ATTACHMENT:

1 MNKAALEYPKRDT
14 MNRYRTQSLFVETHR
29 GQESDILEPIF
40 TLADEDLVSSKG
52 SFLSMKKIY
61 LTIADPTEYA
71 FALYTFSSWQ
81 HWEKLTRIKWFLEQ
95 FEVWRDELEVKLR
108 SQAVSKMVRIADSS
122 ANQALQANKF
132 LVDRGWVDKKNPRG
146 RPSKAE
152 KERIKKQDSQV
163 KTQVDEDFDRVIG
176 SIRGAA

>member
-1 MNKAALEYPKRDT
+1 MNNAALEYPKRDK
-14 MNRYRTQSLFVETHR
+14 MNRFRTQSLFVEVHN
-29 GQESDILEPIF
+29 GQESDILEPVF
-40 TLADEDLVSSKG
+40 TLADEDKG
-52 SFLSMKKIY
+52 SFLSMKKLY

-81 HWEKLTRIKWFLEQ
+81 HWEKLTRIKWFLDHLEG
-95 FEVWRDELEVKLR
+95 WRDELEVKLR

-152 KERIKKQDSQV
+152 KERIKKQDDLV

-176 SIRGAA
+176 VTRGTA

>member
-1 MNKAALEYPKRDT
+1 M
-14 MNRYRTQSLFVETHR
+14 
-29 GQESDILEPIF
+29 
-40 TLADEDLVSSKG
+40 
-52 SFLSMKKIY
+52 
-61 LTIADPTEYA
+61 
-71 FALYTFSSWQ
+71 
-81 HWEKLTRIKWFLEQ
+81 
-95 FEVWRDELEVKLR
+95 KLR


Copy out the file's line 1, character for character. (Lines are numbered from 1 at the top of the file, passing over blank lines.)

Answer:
1 MNKAALEYPKRDT